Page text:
5. The Dark and Hollow Places by Carrie Ryan (March 2011) – While there are other zombie books that I liked more than Carrie Ryan’s series, I am still in love with her writing. After I’ve read The Forest of Hands and Teeth and The Dead-Tossed Waves, I cannot miss the third one. I hope more questions will be answered by then. :)

One of Our Thursdays is Missing6. One of Our Thursdays is Missing by Jasper Fforde (March 2011) – Just like Sarah Dessen, Jasper Fforde is on my auto-buy list. Thursday Next is one of my favorite heroines, so it’s imperative I get a copy of the sixth book. And maybe refresh myself with the series, too.

7. Magic Slays by Ilona Andrews (May 2011) – I think I’ve professed my love for the Kate Daniels series enough this year? :) If not, I must say it again: I love this series. And like all the other fans I know, I cannot wait o get my hands on the next installment in the series. :)

A Monster Calls8. A Monster Calls by Patrick Ness (May 2011) – Okay, so I’ve only really read one book and a novella from him, but I like him already. While I wait for his new book, I will finish the two other books in the Chaos Walking series. Yes, I will.

9. Winter Town by Stephen Emond (Fall 2011) – Happyface is undoubtedly one of my most favorite books in 2010, so knowing that Stephen Emond will release a new book is just exciting. I love the premise too: “…told from two perspectives and accompanied by scrapbook entries and comics, childhood friends grow up, grow apart, and eventually fall in love.” Being the president of his fans club, it is my responsibility to get a copy of this as soon as its released. :P

10. Forbidden by Ted Dekker and Tosca Lee (Summer 2011) – This is my most anticipated collaboration for 2011. Ted Dekker and Tosca Lee, two of the big names in Christian fiction — this is going to be good, I can tell. :)

Runners Up:

  • Allison Hewitt is TrappedAllison Hewitt is Trapped by Madeleine Roux (January 2011) – I saw this book on The Book Smugglers and I loved how it started out as a blog, too. Blogging and zombies again – one of my favorite combination. Must get this one.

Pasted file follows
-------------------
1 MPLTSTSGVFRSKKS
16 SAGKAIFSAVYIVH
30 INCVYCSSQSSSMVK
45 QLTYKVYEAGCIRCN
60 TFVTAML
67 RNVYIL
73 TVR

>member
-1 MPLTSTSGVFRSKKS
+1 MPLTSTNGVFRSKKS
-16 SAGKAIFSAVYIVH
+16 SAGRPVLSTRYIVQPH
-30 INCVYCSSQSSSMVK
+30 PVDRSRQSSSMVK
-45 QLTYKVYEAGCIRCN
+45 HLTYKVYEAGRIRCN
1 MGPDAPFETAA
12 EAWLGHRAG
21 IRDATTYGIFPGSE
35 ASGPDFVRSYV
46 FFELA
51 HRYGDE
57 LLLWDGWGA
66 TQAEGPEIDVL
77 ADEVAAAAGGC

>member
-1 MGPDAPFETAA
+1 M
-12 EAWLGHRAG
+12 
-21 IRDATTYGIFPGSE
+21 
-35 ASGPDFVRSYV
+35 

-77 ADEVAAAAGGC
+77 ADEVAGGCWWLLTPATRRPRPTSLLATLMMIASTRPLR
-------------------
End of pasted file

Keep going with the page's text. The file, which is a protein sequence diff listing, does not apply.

• Sweetly by Jackson Pearce (August 2011) – I love the cover, and I love the Hansel and Gretel retelling idea. I enjoyed Jackson Pearce’s Sisters Red, so I am excited to get my hands on this one, too.
  • Where She Went by Gayle Forman (April 2011) – I loved If I Stay, and the idea of the sequel is just…well, awesome. I can’t wait to know what happened after Mia’s ordeal.

Check out my other 10 for 2010 posts!
10 Favorite Male Characters
10 Favorite Female Characters
10 Favorite Couples
10 Favorite Authors

I’m giving away some of my favorite books in 2010 in my Anniversary Giveaway! Know why Patrick Ness is one of my auto-buy authors now through The Knife of Never Letting Go! Every comment you leave is one entry — the more comments you leave, the more entries you get! :) Click the image for the mechanics and the list of prizes!

10 for 2010: Favorite Authors

One of the many things I like about reading is discovering new favorite authors. They’re the ones you know that whatever book they will release, you’ll automatically get it, and you would still like them even if that new book wasn’t as good as the others (at least until their books just become really bad). 2010 gave me a chance to discover new authors that I haven’t read before, and they’re now added to my list of auto-buys. Not all of these authors have a lot of books out, nor have I read all of their works, but the ones I read for this year impressed me so much that I am looking forward to their next releases. :)